We can say, "Oh, I hadn't planned on it," and not make it. We can say, "Oh, you like that? I'll have to see," and then not make it.

With the encouragement of one another, maybe we can get more tothe point where we say,  if only to ourselves, "I'm glad they really like that dish, but I'm not a restaurant, so I'm not going to make it."

Another Sarah

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Re: S/O taking veggie food
« Reply #42 on: October 07, 2013, 07:39:26 AM »
Can you point to where it's rude to ask about a dish with a hostess?  I see that it's not rude to ask well before the dinner party about a dish.  I just saw one on a Emily Post reference.  But nowhere do I see it's rude to ask.  You also make it sound like they are rejecting the menu out of hand.  When in this specific scenario the friend was asking if the OP is going to still continue to make it.  She wasn't changing anything and in fact simply asking if the dish was going to still be made.

This is a good point actually- another poster said I must've been a bit bothered or I wouldn't have asked the question and this post has helped me put my finger on what bothered me - actually she knew I wasn't going to make that dish and asked me to change my mind.

I love it when people ask me for something I've made them before, but they ask if it's going to be there and while I wasn't offended, I think it did come off a bit presumptuous in the way she did it.

And maybe the thing EtiquetteHell can help us with is to encourage us to NOT feel that we have to make that dish.

We can say, "Oh, I hadn't planned on it," and not make it. We can say, "Oh, you like that? I'll have to see," and then not make it.

With the encouragement of one another, maybe we can get more tothe point where we say,  if only to ourselves, "I'm glad they really like that dish, but I'm not a restaurant, so I'm not going to make it."

This is a great point - I see no reason not to accommodate someone if you don't mind doing so, but there's nothing wrong with saying no either. That's something I need to practise!!!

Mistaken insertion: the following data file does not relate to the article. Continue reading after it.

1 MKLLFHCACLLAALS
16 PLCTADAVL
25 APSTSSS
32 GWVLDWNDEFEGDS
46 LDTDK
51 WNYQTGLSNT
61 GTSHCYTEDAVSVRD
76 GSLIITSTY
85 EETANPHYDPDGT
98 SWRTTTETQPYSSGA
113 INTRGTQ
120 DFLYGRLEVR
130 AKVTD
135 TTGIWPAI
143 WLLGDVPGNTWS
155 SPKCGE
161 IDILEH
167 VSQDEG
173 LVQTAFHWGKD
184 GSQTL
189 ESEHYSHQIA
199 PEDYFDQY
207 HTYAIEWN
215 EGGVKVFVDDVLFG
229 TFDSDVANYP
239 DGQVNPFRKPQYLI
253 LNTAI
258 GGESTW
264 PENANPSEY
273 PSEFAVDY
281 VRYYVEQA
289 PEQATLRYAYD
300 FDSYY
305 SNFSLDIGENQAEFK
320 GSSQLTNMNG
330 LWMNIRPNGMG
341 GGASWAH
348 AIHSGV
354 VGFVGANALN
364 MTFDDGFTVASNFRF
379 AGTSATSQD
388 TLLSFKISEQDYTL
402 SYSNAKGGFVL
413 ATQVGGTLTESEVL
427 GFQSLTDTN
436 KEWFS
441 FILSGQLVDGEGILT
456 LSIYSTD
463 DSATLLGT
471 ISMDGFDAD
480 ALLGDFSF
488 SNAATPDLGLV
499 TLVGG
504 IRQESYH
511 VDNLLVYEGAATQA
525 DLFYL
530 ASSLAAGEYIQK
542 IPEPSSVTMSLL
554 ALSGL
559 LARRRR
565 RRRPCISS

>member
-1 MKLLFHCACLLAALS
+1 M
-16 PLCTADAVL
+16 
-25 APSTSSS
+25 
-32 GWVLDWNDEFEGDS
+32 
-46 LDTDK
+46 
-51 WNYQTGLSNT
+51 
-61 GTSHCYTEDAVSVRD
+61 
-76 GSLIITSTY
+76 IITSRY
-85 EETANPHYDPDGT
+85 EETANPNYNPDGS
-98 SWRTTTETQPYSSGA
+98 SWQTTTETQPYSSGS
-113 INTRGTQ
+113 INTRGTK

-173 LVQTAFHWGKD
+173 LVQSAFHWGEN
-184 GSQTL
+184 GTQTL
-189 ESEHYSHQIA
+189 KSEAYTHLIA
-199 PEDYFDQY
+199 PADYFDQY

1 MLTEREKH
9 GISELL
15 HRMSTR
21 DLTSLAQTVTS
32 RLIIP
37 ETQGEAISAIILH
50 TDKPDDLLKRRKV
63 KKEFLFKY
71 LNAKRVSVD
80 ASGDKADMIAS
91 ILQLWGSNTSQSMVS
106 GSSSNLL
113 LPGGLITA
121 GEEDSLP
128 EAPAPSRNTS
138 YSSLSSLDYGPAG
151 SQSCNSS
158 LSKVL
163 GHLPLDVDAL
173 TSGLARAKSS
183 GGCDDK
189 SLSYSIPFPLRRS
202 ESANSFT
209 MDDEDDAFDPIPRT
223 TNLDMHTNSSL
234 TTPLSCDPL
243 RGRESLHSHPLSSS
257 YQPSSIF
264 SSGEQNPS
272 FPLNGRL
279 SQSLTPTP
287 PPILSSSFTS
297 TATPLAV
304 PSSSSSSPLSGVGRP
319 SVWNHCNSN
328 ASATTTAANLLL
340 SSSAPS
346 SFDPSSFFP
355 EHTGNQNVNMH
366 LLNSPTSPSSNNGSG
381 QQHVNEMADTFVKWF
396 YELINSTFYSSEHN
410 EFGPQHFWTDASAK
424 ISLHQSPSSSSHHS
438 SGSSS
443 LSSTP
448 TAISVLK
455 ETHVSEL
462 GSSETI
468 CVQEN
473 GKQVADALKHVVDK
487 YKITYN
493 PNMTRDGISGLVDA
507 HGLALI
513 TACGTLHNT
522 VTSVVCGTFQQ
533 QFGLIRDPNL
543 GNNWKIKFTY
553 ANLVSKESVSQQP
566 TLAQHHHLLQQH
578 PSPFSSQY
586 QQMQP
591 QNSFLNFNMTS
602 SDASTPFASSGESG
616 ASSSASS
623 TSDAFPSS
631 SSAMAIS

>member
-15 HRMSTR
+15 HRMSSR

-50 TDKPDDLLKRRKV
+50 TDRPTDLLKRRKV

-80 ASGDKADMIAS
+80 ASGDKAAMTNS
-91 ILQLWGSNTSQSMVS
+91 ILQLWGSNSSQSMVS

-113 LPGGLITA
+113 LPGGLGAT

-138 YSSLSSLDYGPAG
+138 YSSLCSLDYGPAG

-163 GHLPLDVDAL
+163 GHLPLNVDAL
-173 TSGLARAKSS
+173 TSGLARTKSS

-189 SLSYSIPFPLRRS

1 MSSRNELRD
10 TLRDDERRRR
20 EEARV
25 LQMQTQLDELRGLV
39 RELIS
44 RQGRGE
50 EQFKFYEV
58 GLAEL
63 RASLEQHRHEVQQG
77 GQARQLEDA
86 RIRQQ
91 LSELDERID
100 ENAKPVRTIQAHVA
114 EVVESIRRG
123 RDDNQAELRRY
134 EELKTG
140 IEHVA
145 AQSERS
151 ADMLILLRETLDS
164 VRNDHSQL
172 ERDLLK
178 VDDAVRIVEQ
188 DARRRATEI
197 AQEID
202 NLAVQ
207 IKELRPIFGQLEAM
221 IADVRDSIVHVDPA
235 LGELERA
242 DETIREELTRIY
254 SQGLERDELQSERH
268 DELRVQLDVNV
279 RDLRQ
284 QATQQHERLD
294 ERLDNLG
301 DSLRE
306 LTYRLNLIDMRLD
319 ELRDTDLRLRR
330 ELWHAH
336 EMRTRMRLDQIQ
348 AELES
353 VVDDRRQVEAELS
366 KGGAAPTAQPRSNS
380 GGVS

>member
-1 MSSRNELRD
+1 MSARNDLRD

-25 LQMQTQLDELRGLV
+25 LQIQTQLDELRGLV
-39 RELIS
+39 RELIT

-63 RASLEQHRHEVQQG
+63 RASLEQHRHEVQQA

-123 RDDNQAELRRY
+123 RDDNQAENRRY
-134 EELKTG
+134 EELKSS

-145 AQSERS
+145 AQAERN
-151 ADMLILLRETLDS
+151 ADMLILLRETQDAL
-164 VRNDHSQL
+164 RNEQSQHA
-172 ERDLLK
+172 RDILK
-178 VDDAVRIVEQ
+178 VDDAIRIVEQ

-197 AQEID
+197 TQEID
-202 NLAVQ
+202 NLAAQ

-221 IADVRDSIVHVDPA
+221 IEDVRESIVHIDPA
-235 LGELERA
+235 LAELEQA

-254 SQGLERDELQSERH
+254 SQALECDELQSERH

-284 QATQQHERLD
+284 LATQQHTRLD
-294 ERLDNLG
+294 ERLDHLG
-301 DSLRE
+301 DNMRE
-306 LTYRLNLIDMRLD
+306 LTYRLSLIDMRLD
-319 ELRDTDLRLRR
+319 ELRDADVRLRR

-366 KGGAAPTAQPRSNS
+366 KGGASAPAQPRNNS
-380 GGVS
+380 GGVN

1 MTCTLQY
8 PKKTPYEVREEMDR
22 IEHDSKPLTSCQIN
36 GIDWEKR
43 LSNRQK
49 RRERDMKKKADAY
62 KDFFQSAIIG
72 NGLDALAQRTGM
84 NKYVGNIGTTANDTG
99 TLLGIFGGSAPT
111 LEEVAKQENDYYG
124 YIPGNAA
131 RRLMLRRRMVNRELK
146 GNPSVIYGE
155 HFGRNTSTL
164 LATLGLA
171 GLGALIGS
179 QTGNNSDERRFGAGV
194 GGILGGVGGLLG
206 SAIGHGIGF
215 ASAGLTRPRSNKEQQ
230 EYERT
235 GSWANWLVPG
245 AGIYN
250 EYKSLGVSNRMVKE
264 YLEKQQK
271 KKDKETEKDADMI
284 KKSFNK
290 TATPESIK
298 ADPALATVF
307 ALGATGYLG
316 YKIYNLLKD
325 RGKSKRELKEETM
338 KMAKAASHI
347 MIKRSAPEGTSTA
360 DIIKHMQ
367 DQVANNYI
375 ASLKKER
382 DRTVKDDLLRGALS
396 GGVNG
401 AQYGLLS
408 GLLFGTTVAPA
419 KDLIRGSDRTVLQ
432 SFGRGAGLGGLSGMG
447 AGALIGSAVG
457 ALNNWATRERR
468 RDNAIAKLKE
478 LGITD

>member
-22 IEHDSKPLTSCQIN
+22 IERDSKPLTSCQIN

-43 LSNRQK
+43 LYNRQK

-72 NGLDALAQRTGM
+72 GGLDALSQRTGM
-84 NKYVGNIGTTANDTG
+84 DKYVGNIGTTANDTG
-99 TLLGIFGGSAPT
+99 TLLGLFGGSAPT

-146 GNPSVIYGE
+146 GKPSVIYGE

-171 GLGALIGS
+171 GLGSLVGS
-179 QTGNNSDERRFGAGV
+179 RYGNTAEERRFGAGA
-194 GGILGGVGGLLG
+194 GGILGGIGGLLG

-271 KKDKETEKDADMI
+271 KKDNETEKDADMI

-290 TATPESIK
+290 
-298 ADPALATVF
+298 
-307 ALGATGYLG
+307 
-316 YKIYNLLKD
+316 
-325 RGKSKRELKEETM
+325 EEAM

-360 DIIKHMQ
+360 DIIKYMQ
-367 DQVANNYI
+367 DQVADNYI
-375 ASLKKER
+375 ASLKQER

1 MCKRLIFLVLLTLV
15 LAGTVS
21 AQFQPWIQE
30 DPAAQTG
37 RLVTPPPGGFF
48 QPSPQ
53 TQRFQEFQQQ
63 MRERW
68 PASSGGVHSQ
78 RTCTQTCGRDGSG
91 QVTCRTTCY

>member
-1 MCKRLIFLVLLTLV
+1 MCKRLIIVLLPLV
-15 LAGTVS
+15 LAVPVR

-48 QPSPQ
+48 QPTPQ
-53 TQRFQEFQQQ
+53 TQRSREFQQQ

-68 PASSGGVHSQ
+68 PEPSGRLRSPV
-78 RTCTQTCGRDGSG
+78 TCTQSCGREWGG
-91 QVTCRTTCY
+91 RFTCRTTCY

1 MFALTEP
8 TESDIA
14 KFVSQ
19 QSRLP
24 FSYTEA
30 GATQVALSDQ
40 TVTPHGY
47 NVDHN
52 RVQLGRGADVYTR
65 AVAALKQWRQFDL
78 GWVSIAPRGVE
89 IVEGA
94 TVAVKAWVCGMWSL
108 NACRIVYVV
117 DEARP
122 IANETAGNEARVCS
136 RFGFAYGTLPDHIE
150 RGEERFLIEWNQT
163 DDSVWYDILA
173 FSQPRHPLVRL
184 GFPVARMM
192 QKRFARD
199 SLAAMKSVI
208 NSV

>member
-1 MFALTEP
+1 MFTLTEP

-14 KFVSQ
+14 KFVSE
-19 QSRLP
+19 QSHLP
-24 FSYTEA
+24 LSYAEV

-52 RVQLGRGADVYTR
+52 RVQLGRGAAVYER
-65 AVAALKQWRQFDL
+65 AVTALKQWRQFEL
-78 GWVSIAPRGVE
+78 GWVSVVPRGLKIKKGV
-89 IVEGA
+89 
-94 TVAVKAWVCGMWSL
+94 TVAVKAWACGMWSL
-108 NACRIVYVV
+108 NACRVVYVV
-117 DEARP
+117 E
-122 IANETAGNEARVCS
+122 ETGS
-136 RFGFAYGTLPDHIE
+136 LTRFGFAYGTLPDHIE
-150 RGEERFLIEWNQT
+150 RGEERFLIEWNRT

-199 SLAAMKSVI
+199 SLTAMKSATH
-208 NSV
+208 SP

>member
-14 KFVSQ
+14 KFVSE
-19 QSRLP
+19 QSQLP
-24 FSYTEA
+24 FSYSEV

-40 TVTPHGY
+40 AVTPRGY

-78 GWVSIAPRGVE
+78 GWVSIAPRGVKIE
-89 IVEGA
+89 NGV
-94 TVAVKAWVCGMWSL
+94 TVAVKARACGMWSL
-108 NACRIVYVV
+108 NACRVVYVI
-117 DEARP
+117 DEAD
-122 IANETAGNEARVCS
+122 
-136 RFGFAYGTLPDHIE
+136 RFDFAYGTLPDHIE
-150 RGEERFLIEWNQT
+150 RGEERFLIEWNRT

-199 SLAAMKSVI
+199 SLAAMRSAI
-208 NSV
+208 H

Hmmmmm

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Re: S/O taking veggie food
« Reply #43 on: October 07, 2013, 10:00:53 AM »
Can you point to where it's rude to ask about a dish with a hostess?  I see that it's not rude to ask well before the dinner party about a dish.  I just saw one on a Emily Post reference.  But nowhere do I see it's rude to ask.  You also make it sound like they are rejecting the menu out of hand.  When in this specific scenario the friend was asking if the OP is going to still continue to make it.  She wasn't changing anything and in fact simply asking if the dish was going to still be made.

This is a good point actually- another poster said I must've been a bit bothered or I wouldn't have asked the question and this post has helped me put my finger on what bothered me - actually she knew I wasn't going to make that dish and asked me to change my mind.I love it when people ask me for something I've made them before, but they ask if it's going to be there and while I wasn't offended, I think it did come off a bit presumptuous in the way she did it.

And maybe the thing EtiquetteHell can help us with is to encourage us to NOT feel that we have to make that dish.

We can say, "Oh, I hadn't planned on it," and not make it. We can say, "Oh, you like that? I'll have to see," and then not make it.

With the encouragement of one another, maybe we can get more tothe point where we say,  if only to ourselves, "I'm glad they really like that dish, but I'm not a restaurant, so I'm not going to make it."

This is a great point - I see no reason not to accommodate someone if you don't mind doing so, but there's nothing wrong with saying no either. That's something I need to practise!!!

The fact that she knew you had your meal menu set and was asking for a modification puts a completely different spin on this for me. For immediate family, yeah that get to widdle me into making their favorites, but they are theonly ones.

Allyson

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Re: S/O taking veggie food
« Reply #44 on: October 07, 2013, 12:32:59 PM »
As someone who hates cooking but loves eating (:D) I would never make that request, unless asked "anything special you want?" or something. That said, I think it's definitely a compliment, not an insult!